Anatomy of a 5-Figure Flip: Outsourcing for Free?

If you followed along in the first article in this series, you learned how I leveraged a domain drop catcher and historic whois records to acquire a highly brandable PR 4 domain ( for the paltry sum of $300.  I probably could have just flipped the domain for a few grand but instead, I decided to develop a blog and sell it as a website.  In this article, I’ll highlight the development process I undertook for this site, and how I outsourced key components for little or no cost.

To start out, I need to admit something. I have a pretty substantial advantage over most casual flippers.  I work professionally as a web developer, and although my expertise lies in the programming end of the spectrum, I also have a pretty good creative eye.  I’ve built $40,000+ websites.  I know fancy web technologies like ASP.NET MVC and Zend Framework.  I own Adobe Creative Suite 5, and I know all the keyboard shortcuts in Photoshop.  I could have sat down and created an entirely custom design for Better Parenting and built out a custom CMS that perfectly met my needs.  I didn’t do any of that.

What “Flip This House” Teaches Us About Website Flipping

If you ever watch any of the myriad of house flipping shows on television, you’re bound to encounter a situation where the novice flipper forgets that they’re building to sell.  Their renovation becomes less about the profit and more about what they would love to have.  Huge mistake.

I knew right off the bat that I wasn’t going to go crazy with custom solutions.  WordPress is free and takes minutes to install, not days to build.  I own developer rights to the fantastic Gazette Edition theme (by Woo Themes).  With slight modification totaling under an hour, that theme was pretty close to what I would have built from scratch.  No messing around in Photoshop for hours.  No need to code out all the XHTML / CSS from scratch.  A new site, ready to go, looking nice in almost no time at all.

I can’t stress enough the importance of spending your time on high-value activities and finding ways to minimize the time spent on low-value ones.  There’s a reason house flippers put their money into kitchens and bathrooms — buyers value improvements in those areas.  While design is significant to establishing the credibility of your site, for $150 you can own developer rights to 4 high quality themes.  You can leverage those over and over again, without any additional cost.  If your site starts making money hand over fist, and you later decide that you would really benefit from a custom design, you can always change it then.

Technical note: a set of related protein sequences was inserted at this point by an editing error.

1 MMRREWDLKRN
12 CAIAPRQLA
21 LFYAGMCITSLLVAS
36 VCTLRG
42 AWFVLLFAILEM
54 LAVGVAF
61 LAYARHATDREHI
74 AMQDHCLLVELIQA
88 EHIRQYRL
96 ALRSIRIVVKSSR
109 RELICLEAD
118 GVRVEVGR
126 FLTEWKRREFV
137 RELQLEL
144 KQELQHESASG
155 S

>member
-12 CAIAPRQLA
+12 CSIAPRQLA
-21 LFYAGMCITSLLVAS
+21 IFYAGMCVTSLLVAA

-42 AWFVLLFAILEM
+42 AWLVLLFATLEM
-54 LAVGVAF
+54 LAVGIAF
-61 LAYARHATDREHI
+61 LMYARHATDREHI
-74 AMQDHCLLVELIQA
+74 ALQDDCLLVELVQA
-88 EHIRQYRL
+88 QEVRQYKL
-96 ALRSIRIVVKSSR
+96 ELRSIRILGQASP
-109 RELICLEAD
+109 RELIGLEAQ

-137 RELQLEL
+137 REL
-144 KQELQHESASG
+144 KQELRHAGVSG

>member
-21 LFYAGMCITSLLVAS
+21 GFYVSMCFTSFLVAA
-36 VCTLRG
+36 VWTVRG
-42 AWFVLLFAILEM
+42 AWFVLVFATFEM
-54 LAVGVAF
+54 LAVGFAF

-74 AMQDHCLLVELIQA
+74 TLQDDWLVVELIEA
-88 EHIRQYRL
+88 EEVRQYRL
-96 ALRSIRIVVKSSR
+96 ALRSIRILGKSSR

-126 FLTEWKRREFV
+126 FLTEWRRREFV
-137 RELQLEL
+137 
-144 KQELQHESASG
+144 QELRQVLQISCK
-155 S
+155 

Low Value Activities (you won’t get your money back on a flip):

  • Creating a custom design
  • Creating back-end admin functions
  • Directionless content creation
  • Social MEDIA

High Value Activities:

  • Building links
  • Keyword research
  • Content creation (based on keyword research)
  • Guest posting
  • Creating link-bait
  • List building

Remember, people don’t buy pretty — they buy profit (and sometimes potential profit).  It takes traffic (preferably targeted) in order to succeed.

I set out to outsource or eliminate all low value activities, and even some of the simple high value ones.  Where possible, I did so for free.

Leverage Your Best Asset

There’s a reason I bought an aged domain with relatively high PageRank — I knew I wouldn’t be able to create a good parenting site if I was the only writer.  I like to think I’m a great dad (my kids tell me as much), but they’re only 6 and 4.  There’s only so much I can provide insight into.  I can’t tell people how to handle their out-of-control teenage daughter.  Even if I could, my time is limited and the only way to make more time is to use someone else’s.  I knew that I needed to bring other writer’s on board.

I also knew that I needed credibility if I wanted to outsource writing on the cheap.  People would accept less (or no) pay if they thought they were writing for a substantial publication; if they found it to be an honor to be published on this site.  To marginally tech-savvy potential writers, PR 4 (rightly or wrongly… okay, totally wrongly) suggests that credibility.  The brand name pulled the rest of the weight.  Perceived brand equity was my best asset.  The only problem was I had an empty site that screamed the exact opposite.

A site with no content destroys all the credibility that otherwise flows from PageRank and brand equity.  This had to be remedied quickly.  For starters, I wrote a bunch of content.  I also set my wife to work, writing a few articles.  I had my mom do the same.  We started to build up a decent base of content that started to fill in the holes.  Then, I went on a hiring spree.

Where to Hire Writers

I went to oDesk and hired a bunch of writers to produce articles at $5 each.  I created a long topic list and had my writers choose articles they would be interested in.  The quality of writing for the price was quite good, and the site was quickly filling with content.  Later, I made a post on the ProBlogger job board, which resulted in over 300 submissions for a paid writing gig.  I added a few more writers from this crop — all very talented, all very low paid (between $5 and $10 per article, depending on skill).